Adult-onset Still’s disease is a very uncommon disease, with an annual incidence estimated between 0.16 and 0.62 per 100,000 persons worldwide, independent of ethnic group (Magadur-Joly et al., 1995; Wakai et al., 1997; Evensen and Nossent, 2006; Balci et al., 2015). Recent epidemiologic data from the Northwestern Thrace Region in Turkey reported an overall prevalence of 6.77/100,000 between 2003 and 2014 (Balci et al., 2015), consistent with Norwegian point prevalence data of 6.9/100,000 in 2000 (Evensen and Nossent, 2006). A Japanese nationwide survey reported, on the other hand, an estimated prevalence of 3.9/100,000 in 2010/2011 (Asanuma et al., 2015).
In light of new evidence, a dichotomous classification distinguishes two AOSD subtypes according to clinical evolution: a systemic subtype, including patients with systemic features and more at risk to develop life-threatening complications, and a subtype where patients have predominantly articular involvement (Maria et al., 2014).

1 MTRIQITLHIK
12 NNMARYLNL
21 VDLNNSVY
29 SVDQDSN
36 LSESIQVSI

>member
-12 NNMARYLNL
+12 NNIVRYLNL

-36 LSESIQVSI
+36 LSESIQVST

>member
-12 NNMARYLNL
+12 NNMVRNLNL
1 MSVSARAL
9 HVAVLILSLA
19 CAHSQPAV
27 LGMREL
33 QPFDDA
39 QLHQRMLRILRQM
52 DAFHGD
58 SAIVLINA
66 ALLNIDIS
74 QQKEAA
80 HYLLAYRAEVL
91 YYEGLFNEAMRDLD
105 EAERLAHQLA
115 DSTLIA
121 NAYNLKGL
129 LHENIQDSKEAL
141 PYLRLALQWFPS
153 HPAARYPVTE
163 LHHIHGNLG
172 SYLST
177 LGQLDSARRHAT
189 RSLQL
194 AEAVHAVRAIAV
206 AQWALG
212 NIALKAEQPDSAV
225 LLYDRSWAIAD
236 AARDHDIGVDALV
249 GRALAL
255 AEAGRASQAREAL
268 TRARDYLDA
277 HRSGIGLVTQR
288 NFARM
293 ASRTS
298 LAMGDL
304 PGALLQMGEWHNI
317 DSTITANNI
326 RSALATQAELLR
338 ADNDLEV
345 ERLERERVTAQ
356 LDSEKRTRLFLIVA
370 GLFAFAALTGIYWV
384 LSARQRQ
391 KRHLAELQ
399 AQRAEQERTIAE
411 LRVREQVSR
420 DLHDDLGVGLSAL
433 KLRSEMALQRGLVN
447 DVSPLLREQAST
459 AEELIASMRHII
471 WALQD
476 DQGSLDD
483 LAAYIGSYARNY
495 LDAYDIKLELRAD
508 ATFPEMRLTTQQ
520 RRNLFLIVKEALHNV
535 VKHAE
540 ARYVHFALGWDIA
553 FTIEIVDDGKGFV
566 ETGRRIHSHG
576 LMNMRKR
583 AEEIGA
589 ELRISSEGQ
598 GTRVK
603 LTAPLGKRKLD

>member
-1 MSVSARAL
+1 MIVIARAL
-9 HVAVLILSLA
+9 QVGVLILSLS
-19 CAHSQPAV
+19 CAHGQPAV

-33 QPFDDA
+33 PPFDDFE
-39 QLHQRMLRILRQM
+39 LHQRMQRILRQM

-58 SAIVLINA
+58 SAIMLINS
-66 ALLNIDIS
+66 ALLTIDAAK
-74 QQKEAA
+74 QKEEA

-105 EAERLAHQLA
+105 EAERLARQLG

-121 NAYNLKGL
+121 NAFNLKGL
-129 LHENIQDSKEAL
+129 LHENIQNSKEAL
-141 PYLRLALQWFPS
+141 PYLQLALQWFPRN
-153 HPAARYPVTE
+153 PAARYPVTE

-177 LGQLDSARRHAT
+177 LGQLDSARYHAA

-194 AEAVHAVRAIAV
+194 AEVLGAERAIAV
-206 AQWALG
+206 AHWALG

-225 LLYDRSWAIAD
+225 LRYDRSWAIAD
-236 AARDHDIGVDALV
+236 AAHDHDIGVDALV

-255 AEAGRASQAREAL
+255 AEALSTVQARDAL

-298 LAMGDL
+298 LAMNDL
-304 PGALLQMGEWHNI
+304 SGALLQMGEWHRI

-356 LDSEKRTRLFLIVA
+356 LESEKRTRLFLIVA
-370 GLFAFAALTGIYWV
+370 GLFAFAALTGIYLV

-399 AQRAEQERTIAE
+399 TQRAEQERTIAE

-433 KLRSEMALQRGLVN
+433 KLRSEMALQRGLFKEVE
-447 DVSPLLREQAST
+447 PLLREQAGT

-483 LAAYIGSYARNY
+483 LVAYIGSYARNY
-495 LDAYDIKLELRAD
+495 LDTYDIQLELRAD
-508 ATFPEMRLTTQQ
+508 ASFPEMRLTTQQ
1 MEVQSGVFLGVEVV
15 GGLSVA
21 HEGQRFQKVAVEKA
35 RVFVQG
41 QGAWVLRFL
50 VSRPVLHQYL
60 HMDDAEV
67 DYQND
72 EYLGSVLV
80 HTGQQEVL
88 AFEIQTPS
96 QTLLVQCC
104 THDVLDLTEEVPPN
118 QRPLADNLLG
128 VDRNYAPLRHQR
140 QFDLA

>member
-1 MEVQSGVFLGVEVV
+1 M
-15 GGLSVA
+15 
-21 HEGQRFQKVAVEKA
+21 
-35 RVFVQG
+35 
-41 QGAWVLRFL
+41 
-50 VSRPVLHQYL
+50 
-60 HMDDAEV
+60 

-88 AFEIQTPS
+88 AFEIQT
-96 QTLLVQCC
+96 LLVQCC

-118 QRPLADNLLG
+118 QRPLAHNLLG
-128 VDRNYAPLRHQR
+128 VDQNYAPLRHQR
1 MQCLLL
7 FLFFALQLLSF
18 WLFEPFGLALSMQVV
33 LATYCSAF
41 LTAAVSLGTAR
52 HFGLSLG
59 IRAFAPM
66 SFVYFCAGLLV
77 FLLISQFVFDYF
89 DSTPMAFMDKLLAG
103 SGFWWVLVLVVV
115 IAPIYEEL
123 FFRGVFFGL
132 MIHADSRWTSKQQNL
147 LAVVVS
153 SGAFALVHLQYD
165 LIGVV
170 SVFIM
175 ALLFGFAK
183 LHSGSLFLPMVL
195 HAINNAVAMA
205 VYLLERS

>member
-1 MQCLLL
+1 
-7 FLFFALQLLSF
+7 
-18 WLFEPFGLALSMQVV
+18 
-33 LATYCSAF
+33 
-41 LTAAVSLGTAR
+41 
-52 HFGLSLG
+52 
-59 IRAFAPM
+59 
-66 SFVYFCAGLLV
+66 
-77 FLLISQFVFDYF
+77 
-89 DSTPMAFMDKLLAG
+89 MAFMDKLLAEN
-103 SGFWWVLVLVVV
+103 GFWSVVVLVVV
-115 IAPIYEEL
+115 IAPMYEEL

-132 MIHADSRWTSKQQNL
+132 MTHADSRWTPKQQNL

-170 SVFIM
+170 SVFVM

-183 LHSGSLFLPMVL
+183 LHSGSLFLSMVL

Adult-onset Still’s disease shares common clinical and biological features with another systemic inflammatory condition, called systemic onset Juvenile Idiopathic Arthritis (SoJIA), affecting children aged 16 years or younger (Jamilloux et al., 2015). This supports the concept of a Still’s disease continuum that includes both the juvenile onset (SoJIA) and adult onset (AOSD) form. Evidence also suggests that both diseases are comparable at the molecular level, probably due to the activation of similar inflammatory pathways. Nirmala et al. (2015) showed that most genes upregulated following a specific treatment in SoJIA patients were downregulated in the majority of AOSD patients.
The pathogenic mechanisms leading to AOSD and SoJIA are complex and not fully understood. An abnormal activation of the innate immune response is observed and several data sustain the pivotal role of inflammatory cytokines, in particular high levels of interleukin (IL)-1β, IL-6, IL-8, and tumour necrosis factor (TNF)-α (Maria et al., 2014; Sfriso et al., 2018). Thus, in addition to the classic therapeutic options (non-steroidal anti-inflammatory drugs (NSAIDs), steroids, and immunosuppressive drugs), biologic agents targeting proinflammatory cytokines may be an effective approach.